Opportunity Rover: This golf-cart-size robot launched in July 2003 and landed in January 2004, three weeks after its twin, Spirit. Spirit and Opportunity were tasked with three-month missions to search for signs of past water activity on Mars; both found plenty of such evidence and kept on roving. Spirit stopped communicating with Earth in March 2010, but Opportunity is still going strong. NASA has spent about $900 million on the rovers' mission to date.
Curiosity Rover: The $2.5 billion Curiosity rover dwarfs Spirit and Opportunity; it's the size of a small car and weighs a ton. Curiosity launched in November 2011 and pulled off a dramatic sky-crane landing on Aug. 5, 2012. Its main mission is to determine if its Gale Crater landing site has ever been capable of supporting microbial life. [Latest Photos from the Curiosity Rover]
Asteroid belt and environs
Dawn: NASA's $466 million Dawn spacecraft launched in September 2007 and arrived at the protoplanet Vesta — the second-largest denizen of the main asteroid belt between Mars and Jupiter — in July 2011. Dawn departed Vesta in September 2012 to head to the belt's biggest body, Ceres. It should reach the dwarf planet in February 2015.
Rosetta: This ambitious ESA mission, which costs about 1 billion euros ($1.32 billion), aims to orbit and drop a lander on the comet 67P Churyumov-Gerasimenko. Rosetta launched in March 2004, executed flybys of two different asteroids in 2008 and 2010 and is set to meet up with the comet in mid-2014 near the orbit of Jupiter, about 420 million miles (675 million km) from Earth.

Juno: This $1.1 billion NASA spacecraft launched in August 2011 and is slated to arrive at Jupiter in August 2016. Over the course of one Earth year, Juno will study the gas giant's atmosphere, internal structure and magnetic field from orbit. Juno is the first solar-powered spacecraft ever to venture as far as Jupiter.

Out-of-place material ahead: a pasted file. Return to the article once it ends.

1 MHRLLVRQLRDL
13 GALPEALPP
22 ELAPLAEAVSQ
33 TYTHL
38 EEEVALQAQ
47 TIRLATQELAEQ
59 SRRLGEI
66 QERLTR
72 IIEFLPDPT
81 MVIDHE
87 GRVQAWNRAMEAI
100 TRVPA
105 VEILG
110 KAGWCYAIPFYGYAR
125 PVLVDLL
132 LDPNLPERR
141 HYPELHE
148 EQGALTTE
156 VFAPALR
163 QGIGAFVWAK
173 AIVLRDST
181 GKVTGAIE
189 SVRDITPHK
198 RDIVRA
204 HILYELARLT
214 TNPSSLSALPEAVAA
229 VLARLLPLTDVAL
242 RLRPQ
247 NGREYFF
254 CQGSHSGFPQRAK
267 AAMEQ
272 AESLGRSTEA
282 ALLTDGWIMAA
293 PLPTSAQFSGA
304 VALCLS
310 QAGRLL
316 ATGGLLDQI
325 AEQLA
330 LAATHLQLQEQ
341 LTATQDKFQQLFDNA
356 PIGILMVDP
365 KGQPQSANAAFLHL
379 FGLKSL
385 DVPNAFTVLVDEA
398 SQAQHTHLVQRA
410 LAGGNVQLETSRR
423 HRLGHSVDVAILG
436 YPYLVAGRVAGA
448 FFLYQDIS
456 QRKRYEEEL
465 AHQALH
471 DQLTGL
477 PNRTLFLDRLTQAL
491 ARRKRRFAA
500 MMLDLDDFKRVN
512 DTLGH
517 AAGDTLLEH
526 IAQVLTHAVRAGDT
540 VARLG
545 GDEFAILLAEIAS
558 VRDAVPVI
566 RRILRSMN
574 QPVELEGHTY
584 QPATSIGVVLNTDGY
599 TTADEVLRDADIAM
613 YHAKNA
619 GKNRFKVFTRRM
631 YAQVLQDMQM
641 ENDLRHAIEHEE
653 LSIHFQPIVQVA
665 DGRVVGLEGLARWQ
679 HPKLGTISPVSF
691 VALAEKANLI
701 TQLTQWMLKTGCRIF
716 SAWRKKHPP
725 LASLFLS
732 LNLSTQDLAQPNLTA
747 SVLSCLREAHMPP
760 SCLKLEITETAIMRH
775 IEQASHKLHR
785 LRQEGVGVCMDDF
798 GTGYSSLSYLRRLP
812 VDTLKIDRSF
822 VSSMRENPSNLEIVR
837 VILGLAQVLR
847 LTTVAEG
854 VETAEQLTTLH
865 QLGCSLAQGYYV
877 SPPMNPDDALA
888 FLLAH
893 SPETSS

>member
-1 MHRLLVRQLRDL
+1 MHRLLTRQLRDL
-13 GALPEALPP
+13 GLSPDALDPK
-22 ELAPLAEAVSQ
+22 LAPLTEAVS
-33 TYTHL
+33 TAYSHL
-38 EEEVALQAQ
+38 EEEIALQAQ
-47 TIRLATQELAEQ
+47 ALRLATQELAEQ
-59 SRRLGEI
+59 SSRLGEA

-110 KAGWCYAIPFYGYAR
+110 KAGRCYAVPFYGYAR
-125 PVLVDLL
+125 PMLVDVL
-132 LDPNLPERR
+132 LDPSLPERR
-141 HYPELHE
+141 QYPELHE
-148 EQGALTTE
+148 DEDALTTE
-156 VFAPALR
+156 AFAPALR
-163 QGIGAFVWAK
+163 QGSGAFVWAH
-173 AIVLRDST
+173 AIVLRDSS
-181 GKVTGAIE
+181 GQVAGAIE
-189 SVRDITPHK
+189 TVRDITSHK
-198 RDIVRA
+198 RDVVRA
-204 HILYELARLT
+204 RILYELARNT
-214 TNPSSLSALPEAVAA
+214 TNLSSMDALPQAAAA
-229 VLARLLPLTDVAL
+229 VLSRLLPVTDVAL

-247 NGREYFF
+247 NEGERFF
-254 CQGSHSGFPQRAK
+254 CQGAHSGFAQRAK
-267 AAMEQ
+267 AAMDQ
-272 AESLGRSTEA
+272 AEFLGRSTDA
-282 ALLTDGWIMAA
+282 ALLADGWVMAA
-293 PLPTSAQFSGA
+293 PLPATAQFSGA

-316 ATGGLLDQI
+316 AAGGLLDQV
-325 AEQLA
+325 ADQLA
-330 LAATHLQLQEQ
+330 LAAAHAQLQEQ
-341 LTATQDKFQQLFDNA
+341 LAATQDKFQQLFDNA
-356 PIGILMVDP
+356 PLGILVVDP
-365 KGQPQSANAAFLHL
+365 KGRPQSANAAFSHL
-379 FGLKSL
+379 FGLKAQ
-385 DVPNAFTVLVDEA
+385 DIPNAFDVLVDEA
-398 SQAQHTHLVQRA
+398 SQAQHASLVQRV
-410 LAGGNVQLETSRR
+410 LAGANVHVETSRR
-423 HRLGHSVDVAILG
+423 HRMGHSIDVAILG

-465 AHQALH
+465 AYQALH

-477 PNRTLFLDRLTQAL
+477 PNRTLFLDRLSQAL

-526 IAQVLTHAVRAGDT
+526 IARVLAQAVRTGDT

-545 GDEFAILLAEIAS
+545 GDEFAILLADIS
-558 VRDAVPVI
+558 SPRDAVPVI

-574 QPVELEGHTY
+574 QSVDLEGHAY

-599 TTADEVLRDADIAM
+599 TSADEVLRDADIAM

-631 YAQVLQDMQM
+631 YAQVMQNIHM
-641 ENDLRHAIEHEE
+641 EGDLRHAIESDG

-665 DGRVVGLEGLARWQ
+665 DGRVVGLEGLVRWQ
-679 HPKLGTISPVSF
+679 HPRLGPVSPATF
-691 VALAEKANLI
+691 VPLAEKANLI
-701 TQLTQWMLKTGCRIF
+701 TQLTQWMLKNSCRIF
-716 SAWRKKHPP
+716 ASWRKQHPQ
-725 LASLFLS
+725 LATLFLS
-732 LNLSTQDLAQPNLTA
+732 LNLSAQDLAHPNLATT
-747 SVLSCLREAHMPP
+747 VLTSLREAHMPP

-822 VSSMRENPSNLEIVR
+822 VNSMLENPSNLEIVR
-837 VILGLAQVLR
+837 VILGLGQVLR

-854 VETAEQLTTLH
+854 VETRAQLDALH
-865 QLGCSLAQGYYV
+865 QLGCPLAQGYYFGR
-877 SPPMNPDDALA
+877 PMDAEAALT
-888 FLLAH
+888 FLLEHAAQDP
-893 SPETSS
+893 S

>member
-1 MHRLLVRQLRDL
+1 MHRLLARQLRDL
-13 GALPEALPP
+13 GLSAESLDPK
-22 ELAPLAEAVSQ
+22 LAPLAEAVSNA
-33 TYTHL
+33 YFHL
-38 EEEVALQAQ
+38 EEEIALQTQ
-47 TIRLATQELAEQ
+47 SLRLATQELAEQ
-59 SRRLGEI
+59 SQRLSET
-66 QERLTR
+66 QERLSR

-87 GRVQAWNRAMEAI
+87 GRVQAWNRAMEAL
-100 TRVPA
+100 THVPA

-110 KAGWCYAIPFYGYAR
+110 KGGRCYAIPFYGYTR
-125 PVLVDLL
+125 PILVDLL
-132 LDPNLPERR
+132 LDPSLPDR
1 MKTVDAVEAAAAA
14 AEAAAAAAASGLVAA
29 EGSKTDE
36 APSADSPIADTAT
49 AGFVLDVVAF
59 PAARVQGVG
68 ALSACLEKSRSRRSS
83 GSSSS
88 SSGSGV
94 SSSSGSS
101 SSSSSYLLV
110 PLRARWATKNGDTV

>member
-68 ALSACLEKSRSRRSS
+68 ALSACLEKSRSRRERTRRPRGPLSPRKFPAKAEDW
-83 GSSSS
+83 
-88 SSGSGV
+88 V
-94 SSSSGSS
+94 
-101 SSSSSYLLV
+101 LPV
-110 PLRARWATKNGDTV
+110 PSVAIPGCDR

NASA's Cassini spacecraft captured this image of Saturn on Oct. 17, 2012, while in the planet's shadow. Cassini's cameras were turned toward Saturn and the sun so that the planet and rings are backlit.
CREDIT: NASA/JPL-Caltech/Space Science Institute

Cassini: The $3.2 billion Cassini-Huygens mission, a joint effort involving NASA, ESA, and the Italian Space Agency, launched in October 1997 and achieved Saturn orbit in July 2004. The Cassini spacecraft has been studying Saturn, its rings and the planet's many moons ever since. In January 2005, the probe also delivered the Huygens lander to the surface of Titan, Saturn's largest moon.
New Horizons: This super-speedy NASA spacecraft launched in January 2006 and is set to fly by the Pluto system in July 2015, giving researchers their first-ever up-close look at the dwarf planet. After that, the $700 million probe may also fly by one or more objects in the Kuiper Belt, the ring of icy bodies beyond Neptune's orbit.

Solar system's edge
Voyager 1 and 2: NASA's twin Voyager probes launched in 1977 to study Saturn, Jupiter and their moons. The pair made many discoveries about these far-flung bodies, then checked out Uranus and Neptune and kept on flying.
Both spacecraft are now studying the unique conditions at the edge of the solar system, knocking on the door of interstellar space. Voyager 1 — the most distant manmade object ever launched — is currently about 11 billion miles (18 billion km) from Earth, while Voyager 2 is 9 billion miles (15 billion km) from home. NASA has spent about $1 billion on the mission to date.